Hawaii Flower Shop News
Gardening: Pink powder puffs are not always that particular color - San Bernardino County SunTuesday, February 27, 2018
The result is reversion to the green foliage form from which the sport derived. A case in point is variegated Hawaiian elf schefflera (Schefflera arboricola ‘Variegata’). New growth on mature plants typically reverts to green.As long as we are talking about Calliandra, we cannot overlook one of our most fetching native plants. It’s known as Baja fairy duster (Calliandra californica) due to its delicate whisk broom flowers. Both pink powder puff (10 feet tall and wide at maturity) and Baja fairy duster (5 feet tall and wide at maturity) may be grown as stand-alone shrubs or trained up a trellis. Baja fairy duster is renowned for its seemingly endless flower production. Only for brief periods will you not find at least one or two blooms on display.Grace Hampton, who gardens in Burbank, wrote to inquire about the sabra prickly pear cactus that grows in Israel and throughout the Mediterranean, wondering how it got there since it is native to Mexico. This cactus arrived in the Mediterranean courtesy of Spanish explorers who brought back samples from their Mesoamerican expeditions.Although both the fruit and the pads of this cactus (Opuntia ficus-indica) are edible, the Spanish had a different application in mind. Their interest was in the red pigment that was found in the gut of white cochineal scale insects that attach themselves to prickly pear cactus pads.If you have any of this cactus in your yard, you have probably noticed the presence of these sticky insects at one time or another.From the time the Spanish arrived in Mexico in the 16th century, until the advent of synthetic dyes in the late 19th century, cochineal scales were the main source of red textile dye in America and Europe.Spain had a monopoly on the cochineal dye market for about 250 years until scale-laden cactus pads were surreptitiously exported — by the French and Portuguese — to the Caribbean, the Canary Islands and Portugal.Sessile female scales attach themselves to prickly pear cactus pads, stick their proboscises into the pads, and suck cactus sap for sustenance. In the process, they produce a rich scarlet pigment known as carminic acid. This metabolite is stored in the gut of the female scales, to be used in defending themselves from attacking a...
How an Ecuadorian rose makes the journey to your American sweetheart for Valentine's Day - The Denver PostSunday, February 11, 2018
Fahrenheit. Too cold, they freeze. Too warm, they wilt. Too dry, they shrivel. A special room is set aside for tropical flowers sourced from Hawaii and other equatorial destinations, which demand temperatures in the 60s and even more humidity.The Amato team has pulled long hours since the first holiday flowers were delivered on Feb. 6. Now, Amato’s coolers are stuffed to brim for Valentine’s Day, but the wholesaler’s team moves with balletic precision and grace as they wheel dollies packed with product through narrow paths. It helps that many employees have worked there for a decade or longer.Head receiver Alfredo Giles, a nine-year Amato employee, enjoys the team’s passion for the work and the friendships they’ve formed on the cooler floor. But no one is a bigger fan of his job than his wife.“Every time I get home she says, ‘You smell like flowers,’ ” Giles said. He makes sure to bring home her favorites, roses and lilies.Carrie Miller, an Amato saleswoman for 13 years, had a magnetic connection with flowers from an early age. As a girl she would hop her grandparents’ fence to pluck blooms from the neighbor’s garden to make into arrangements. As she loads dozens of flowers onto a dolly at Amato, the petals blend in with a colorful full sleeve tattoo on her left arm of peonies, irises, sweet peas and, yes, roses.“I was born to do this,” she said.Weickum expects the holiday crunch time to continue through a final push on Valentine’s Day morning. Then Amato’s coolers will have a couple months to breathe before a rash of floral festivities arrive: Easter, prom season and the wholesaler’s top sales driver: Valentine’s Day is Amato’s second busiest holiday — Mother’s Day reigns supreme.“Everybody has a mom,” Weickum said. “Not everybody has a sweetheart.”...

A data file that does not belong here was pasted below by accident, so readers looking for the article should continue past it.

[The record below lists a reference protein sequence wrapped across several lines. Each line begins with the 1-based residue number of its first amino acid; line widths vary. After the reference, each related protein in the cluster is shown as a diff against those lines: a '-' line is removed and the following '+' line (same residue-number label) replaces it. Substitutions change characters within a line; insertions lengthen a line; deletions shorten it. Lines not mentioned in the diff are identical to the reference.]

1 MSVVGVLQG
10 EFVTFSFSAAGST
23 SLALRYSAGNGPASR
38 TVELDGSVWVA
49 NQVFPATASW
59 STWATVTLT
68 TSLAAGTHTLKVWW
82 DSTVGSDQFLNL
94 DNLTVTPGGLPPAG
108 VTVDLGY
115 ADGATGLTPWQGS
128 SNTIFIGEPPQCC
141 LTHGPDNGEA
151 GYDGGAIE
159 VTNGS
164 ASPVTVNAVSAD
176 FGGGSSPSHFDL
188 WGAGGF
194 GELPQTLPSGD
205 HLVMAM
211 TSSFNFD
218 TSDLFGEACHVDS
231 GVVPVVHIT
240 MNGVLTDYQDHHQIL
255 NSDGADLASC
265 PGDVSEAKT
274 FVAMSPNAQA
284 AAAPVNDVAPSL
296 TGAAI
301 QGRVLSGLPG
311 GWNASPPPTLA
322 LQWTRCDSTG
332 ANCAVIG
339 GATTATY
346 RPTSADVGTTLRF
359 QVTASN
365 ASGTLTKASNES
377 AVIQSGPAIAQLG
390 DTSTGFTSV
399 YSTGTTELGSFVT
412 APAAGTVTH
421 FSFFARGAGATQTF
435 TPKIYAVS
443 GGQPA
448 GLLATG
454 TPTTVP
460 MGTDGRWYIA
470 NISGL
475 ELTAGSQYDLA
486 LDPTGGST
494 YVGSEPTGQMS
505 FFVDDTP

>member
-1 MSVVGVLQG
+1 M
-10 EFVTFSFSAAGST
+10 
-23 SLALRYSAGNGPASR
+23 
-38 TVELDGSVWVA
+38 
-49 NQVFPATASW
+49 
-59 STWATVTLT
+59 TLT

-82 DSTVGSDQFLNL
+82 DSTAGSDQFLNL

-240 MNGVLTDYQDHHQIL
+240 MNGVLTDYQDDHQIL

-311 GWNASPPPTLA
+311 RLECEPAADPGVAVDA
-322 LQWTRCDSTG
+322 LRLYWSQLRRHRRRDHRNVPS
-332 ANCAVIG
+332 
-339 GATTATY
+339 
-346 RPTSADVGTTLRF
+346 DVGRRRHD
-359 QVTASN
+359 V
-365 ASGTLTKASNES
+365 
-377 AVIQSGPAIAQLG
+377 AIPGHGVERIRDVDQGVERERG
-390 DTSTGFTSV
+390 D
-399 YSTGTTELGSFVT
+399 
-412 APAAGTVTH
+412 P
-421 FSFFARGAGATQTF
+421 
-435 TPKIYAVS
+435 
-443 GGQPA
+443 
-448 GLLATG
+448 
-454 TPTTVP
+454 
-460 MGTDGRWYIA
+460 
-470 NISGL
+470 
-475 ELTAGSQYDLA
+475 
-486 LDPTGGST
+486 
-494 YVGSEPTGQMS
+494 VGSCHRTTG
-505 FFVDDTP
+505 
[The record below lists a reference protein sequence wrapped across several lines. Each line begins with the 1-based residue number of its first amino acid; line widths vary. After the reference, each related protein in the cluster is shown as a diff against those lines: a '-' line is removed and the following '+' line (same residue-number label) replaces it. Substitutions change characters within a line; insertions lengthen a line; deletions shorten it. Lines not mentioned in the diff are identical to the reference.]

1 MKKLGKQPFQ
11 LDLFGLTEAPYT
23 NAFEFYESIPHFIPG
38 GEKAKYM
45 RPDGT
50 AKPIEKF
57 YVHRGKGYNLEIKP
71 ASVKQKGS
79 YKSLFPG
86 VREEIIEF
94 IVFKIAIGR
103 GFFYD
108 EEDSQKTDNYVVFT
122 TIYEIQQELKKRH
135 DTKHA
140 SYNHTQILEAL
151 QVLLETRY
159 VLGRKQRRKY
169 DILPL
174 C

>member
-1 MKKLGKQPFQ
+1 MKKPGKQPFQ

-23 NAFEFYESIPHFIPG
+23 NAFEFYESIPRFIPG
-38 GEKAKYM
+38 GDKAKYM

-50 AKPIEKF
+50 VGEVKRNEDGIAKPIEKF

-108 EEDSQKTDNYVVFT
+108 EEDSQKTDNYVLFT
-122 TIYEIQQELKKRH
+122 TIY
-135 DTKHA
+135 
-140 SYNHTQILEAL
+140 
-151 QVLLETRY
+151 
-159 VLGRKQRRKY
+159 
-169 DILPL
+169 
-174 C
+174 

What does the one you love really want for Valentine's Day; how much do most people spend? - WYFF GreenvilleSunday, February 11, 2018
Connecticut, Virginia, Texas and both North and South Carolina, Yeti coolers were in the top five. Pedicures made the top five most popular list in Georgia, Hawaii, Kansas, Mississippi, North Carolina, North Dakota, Oklahoma, Texas, Utah and Wisconsin.Flickr, RaySunglasses made the top five list in several states, including Alaska, Indiana, New Jersey, New York, North Carolina, Pennsylvania, South Carolina, Utah, West Virginia and Wisconsin. Evening though chocolates and roses dominated the list, in Wyoming, gummy bears made the top five, while Oreos were big in Iowa and North Dakota. The first-place choices for Valentine’s Day gifts in each state were: Alabama: ChocolatesAlaska: Engagement ringsArizona: RosesArkansas: RosesCalifornia: RosesColorado: RosesConnecticut: ChocolatesDelaware: Engagement ringsFlorida: RosesGeorgia: ChocolatesHawaii: RosesIdaho: RosesIllinois: RosesIndiana: SunglassesIowa: RosesKansas: RosesKentucky: RosesLouisiana: RosesMaine: RosesMaryland: ChocolatesMassachusetts: RosesMichigan: ChocolatesMinnesota: RosesMississippi: ChocolatesMissouri: RosesMontana: Box of chocolatesNebraska: RosesNevada: Box of chocolatesNew Hampshire : Diamond braceletNew Jersey: Box of chocolatesNew Mexico: Bouquet of rosesNew York: RosesNorth Carolina: Flower bouquetNorth Dakota: Flower bouquetOhio: Wedding bouquetOklahoma: Teddy bearOregon Flower: BouquetPennsylvania: Bouquet of rosesRhode Island: Aquamarine ringsSouth Carolina: Chocolate trufflesSouth Dakota: Gold stud earringsTennessee: Bouquet of rosesTexas: Flower BouquetUtah: RosesVermont: Men’s ringsVirginia: Flower bouquetWashington: Box of chocolatesWest Virginia: SunglassesWisconsin: Bouquet of rosesWyoming: PerfumePro Flowers... http://www.wyff4.com/article/what-does-the-one-you-love-really-want-for-valentines-day-how-much-do-most-people-spend/16573899